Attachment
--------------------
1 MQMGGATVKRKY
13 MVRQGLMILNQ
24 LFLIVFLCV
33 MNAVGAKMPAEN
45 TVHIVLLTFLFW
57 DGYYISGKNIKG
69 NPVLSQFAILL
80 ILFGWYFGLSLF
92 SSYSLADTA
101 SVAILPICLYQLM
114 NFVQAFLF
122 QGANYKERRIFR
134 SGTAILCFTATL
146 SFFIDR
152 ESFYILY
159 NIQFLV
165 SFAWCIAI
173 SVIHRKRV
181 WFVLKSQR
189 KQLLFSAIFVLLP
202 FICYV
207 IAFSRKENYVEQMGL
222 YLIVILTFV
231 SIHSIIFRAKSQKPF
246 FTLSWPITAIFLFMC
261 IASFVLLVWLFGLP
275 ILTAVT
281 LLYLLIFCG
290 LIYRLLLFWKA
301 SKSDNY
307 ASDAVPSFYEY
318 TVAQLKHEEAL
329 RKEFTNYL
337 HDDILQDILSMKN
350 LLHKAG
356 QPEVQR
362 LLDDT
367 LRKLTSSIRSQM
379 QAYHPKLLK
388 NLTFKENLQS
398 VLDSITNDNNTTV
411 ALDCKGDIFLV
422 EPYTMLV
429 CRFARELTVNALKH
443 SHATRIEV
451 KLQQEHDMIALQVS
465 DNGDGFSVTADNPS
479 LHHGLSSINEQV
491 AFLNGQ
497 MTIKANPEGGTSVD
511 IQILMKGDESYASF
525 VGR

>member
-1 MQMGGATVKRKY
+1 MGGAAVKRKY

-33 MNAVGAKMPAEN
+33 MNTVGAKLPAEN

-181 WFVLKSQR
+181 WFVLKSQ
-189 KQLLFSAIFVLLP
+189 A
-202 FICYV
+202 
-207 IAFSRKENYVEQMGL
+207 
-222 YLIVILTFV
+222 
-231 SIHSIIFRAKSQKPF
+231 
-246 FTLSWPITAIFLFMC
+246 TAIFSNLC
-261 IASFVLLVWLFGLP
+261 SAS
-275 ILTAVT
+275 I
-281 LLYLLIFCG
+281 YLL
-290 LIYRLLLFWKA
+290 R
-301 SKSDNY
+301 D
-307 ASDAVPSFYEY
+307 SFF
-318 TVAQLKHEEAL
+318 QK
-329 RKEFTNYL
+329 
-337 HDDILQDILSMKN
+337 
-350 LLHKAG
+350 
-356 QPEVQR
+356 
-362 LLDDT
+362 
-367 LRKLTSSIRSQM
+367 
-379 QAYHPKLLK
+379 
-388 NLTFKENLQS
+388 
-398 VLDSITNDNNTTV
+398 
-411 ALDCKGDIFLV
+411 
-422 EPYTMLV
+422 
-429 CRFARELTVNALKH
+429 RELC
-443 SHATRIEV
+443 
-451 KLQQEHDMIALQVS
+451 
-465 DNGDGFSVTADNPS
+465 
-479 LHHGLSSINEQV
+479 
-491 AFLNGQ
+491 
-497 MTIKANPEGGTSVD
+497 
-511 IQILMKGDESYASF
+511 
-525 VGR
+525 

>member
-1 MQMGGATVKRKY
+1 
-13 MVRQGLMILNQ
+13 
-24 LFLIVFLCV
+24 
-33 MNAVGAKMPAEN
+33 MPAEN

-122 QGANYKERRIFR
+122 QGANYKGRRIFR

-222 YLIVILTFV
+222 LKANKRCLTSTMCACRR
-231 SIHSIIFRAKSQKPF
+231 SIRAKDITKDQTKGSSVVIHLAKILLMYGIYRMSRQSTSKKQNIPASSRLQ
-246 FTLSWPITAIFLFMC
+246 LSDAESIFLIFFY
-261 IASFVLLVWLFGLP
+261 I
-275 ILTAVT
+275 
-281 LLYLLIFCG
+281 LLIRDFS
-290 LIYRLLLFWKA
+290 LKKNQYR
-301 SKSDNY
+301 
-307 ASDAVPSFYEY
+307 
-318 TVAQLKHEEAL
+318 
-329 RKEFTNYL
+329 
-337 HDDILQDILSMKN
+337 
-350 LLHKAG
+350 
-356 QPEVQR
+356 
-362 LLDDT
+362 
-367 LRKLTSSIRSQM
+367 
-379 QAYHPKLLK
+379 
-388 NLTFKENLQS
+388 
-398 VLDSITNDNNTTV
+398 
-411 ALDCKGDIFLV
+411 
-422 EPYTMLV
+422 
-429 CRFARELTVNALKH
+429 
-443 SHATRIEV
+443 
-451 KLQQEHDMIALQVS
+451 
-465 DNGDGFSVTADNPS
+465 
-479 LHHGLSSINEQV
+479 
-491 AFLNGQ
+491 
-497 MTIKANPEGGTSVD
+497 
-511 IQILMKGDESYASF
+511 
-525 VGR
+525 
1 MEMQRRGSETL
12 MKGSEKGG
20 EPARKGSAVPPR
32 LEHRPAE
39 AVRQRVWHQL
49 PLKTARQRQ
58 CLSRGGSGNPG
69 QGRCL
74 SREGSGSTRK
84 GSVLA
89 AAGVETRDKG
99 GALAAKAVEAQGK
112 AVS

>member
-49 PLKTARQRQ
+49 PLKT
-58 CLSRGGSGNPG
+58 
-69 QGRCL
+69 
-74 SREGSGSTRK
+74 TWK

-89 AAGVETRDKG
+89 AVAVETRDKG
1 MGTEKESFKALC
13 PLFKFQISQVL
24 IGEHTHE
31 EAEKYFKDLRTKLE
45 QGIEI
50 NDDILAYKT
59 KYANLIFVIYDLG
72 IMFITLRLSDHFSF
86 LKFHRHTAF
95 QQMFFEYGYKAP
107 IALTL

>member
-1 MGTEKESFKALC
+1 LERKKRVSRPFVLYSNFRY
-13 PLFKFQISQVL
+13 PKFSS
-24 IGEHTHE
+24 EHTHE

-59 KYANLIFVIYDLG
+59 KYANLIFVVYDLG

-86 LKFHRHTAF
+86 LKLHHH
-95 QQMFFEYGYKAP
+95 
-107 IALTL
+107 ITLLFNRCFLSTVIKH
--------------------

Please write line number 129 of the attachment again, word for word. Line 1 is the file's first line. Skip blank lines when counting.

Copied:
-13 MVRQGLMILNQ